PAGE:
Designers use personas to represent the different types of people who may be accessing a website or product. In this toolkit, we have used personas to help you keep in mind the various types students and their various abilities while you’re developing content. We’ve also used these personas to introduce you to different types of hardware and software that students typically use.
We’ve adapted the personas from Sarah Horton and Whitney Queensbury’s book A Web for Everyone: Designing Accessible User Experience to be more specific to postsecondary students with print disabilities in British Columbia (based on data from CAPER-BC and the students who attended our focus group).
These are some of the students who will be reading the open textbooks that you write.
Mark is 17 years old. He is a future heavy-duty mechanic with a learning disability that was diagnosed in Grade 8. Mark absorbs information best by hearing it and enjoys making and fixing stuff with his hands. He’s in his first semester of college taking trades courses and loving it. Mark can’t wait to complete the foundation courses and move into his first apprenticeship placement. He lives at home with his family who shares one computer.
Ability: Difficulty absorbing a lot of information when reading it
Aptitude: Basic technology user
Attitude: Prefers to do things himself, but can get easily frustrated or impatient, especially with technology
Assistive technology: mp3 player
Format preference: mp3 so that he can and listen on the go
Jacob is a fourth-year business administration student who is blind and a bit of a geek. Jacob is 28 years old and can’t wait to get his last few classes out of the way so he can start his career. He shares an apartment with his girlfriend.
Ability: Blind since birth
Aptitude: Skilled technology user
Attitude: Digital native, early adopter, persists until he gets it
- Screen reader (JAWS on his laptop, VoiceOver on his iPhone)
- Victor Stream
- Audio recorder (to take notes)
- Refreshable Braille display
Format preference: Electronic text, which he can easily use in JAWS and with VoiceOver; detests PDFs
Video of student using JAWS (0s-1:31)
Diana is retraining to be a personal coach after she experienced vision loss and was unable to continue working as a bus driver. She is 48 years old and taking many of her classes online. She lives with her husband.
Ability: Gradual loss of vision; can read using magnifier easily, but eyes fatigue
Aptitude: Intermediate technology user
Attitude: Has a routine and likes to stick to it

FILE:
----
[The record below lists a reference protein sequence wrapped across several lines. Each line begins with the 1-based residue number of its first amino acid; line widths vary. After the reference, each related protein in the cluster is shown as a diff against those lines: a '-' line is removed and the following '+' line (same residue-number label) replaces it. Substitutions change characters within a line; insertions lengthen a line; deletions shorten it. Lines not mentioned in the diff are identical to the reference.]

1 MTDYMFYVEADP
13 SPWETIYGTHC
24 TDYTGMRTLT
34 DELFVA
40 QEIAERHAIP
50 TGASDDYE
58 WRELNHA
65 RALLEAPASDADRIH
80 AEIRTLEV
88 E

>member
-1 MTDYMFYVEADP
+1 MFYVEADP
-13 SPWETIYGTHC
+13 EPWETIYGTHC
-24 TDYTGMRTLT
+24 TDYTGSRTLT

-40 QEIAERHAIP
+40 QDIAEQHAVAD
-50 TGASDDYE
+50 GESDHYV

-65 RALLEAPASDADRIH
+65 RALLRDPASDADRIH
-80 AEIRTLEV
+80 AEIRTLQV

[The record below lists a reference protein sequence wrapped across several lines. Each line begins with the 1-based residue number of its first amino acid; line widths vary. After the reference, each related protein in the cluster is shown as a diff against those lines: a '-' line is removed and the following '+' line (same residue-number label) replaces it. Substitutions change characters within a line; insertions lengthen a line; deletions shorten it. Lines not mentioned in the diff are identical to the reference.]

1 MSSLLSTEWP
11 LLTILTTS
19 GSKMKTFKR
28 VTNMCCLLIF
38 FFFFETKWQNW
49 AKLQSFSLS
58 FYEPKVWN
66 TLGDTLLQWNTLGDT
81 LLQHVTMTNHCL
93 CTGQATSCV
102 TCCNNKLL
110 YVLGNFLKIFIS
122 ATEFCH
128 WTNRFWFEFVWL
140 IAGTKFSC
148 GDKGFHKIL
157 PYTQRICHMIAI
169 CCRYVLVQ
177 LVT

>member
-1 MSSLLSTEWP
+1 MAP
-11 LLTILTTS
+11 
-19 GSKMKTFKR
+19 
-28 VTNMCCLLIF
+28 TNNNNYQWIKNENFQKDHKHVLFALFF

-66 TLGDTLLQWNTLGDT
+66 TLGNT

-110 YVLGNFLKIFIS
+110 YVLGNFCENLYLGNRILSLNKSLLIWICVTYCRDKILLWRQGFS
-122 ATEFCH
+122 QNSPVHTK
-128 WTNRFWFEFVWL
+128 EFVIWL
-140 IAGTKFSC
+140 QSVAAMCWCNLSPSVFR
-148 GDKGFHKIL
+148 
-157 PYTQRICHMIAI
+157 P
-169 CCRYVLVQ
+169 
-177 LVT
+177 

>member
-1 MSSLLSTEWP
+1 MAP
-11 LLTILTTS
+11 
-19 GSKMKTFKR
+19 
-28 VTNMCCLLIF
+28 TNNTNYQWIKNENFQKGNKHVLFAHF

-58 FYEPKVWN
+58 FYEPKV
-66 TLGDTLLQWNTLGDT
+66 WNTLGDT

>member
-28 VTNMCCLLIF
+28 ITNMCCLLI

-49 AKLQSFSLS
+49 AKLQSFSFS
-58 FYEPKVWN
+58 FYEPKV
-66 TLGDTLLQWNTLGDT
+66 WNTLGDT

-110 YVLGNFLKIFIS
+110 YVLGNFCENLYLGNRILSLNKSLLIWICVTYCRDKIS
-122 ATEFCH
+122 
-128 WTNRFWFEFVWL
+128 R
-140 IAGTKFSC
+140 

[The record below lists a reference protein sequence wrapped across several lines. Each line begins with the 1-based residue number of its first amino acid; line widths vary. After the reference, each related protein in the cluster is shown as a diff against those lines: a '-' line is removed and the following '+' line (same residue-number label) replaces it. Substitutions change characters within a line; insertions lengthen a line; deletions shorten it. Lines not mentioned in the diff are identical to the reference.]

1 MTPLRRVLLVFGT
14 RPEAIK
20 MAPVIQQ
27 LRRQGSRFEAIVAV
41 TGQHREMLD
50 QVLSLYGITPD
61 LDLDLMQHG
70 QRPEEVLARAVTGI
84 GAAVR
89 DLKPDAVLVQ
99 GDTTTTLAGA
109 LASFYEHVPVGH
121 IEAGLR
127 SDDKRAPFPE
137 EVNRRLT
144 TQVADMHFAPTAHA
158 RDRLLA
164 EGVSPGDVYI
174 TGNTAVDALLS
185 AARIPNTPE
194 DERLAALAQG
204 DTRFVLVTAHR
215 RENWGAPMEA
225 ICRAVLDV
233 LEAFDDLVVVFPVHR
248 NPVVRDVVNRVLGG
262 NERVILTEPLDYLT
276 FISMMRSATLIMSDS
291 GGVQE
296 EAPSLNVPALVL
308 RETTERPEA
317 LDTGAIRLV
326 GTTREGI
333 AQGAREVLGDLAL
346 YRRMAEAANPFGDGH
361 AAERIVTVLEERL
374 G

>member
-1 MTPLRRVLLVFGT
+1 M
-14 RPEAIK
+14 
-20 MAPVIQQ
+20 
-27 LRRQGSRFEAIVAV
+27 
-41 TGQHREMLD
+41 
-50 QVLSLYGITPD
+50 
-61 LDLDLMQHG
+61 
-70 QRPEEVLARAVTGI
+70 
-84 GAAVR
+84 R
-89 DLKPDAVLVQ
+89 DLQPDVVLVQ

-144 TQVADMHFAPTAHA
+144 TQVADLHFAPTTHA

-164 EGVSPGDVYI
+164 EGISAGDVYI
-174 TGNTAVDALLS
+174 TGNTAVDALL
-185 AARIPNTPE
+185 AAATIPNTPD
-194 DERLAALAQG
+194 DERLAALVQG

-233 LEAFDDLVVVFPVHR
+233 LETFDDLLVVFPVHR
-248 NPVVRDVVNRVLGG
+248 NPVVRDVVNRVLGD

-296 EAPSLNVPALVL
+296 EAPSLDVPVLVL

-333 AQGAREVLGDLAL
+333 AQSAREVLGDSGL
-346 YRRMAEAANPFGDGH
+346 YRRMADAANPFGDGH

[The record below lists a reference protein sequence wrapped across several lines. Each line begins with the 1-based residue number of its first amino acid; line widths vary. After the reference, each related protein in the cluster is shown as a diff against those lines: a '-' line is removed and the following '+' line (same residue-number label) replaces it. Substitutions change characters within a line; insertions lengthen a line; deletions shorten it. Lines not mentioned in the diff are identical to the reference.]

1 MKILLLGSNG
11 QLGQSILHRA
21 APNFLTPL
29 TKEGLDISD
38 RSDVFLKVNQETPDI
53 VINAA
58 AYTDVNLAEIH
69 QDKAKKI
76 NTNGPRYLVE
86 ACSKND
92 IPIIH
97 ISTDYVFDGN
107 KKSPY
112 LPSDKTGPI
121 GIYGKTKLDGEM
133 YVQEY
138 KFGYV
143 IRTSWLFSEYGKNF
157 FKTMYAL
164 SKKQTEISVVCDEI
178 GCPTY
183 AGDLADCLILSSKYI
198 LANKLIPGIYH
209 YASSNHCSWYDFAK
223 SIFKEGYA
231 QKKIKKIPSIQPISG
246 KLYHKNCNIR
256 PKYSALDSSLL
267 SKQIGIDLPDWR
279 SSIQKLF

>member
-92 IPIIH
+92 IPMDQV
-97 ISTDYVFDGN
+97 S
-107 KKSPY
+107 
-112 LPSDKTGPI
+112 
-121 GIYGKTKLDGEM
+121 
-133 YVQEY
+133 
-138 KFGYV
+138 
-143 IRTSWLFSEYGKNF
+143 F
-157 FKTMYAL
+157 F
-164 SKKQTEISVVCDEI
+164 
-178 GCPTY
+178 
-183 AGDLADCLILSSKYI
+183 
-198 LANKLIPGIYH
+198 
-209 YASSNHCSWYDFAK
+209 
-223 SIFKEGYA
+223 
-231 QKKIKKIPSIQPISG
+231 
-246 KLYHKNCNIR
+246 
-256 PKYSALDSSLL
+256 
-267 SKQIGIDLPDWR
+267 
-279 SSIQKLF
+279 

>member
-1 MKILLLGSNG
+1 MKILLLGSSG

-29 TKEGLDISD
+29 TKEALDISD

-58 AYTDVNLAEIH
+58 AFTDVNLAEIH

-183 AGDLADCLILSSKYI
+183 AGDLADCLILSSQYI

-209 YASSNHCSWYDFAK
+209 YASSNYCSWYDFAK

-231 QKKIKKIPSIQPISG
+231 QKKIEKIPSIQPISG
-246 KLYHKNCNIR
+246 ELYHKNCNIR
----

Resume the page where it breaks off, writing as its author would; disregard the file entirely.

- Text-to-Speech software (TextAloud)
Format preference: PDF or electronic text that she can enlarge on her computer or listen to using TextAloud.
Video of student using ZoomText (0-1:31)
Trish is a college student taking university transfer courses. She has a physical disability and uses print books. She is 18 years old and lives with her family.
Ability: Brain damage in accident caused paralysis and motor issues
Aptitude: Basic computer user, intermediate iPad user
Attitude: Generally dependent on family, so enjoys reading and studying independently
- Motorized wheelchair
Format preference: e-book formats, such as PDF, that can easily be loaded onto her iPad
Ann is a chemistry major with ADHD, a learning disability that makes it difficult for her to concentrate. She is 20 years old and hopes to become a pharmacist. Ann lives in a dorm on campus with two other female students.
Ability: ADHD, has difficulty concentrating
Aptitude: Intermediate computer user
Attitude: Struggles at times, but very appreciative of how much learning software has helped her
Assistive technology: Learning software (Kurzweil on laptop)
Format preference: Reading and listening at the same time
Video of student using Kurzweil on a computer (1:32-4:07)
Steven is an English major who is deaf. He is 23 years old and likes the flexibility of taking online classes. He lives by himself.
Ability: Native language is ASL; can speak and read lips
Aptitude: Intermediate technology user
Attitude: Can be annoyed about accessibility, such as lack of captions.
- CART (Communication Access Real-Time Transcription) for lectures (Watch a video demonstration of CART. Note that this video is also captioned.)
- Video chat
Format preference: No preference for textbook format, but without captions video is meaningless.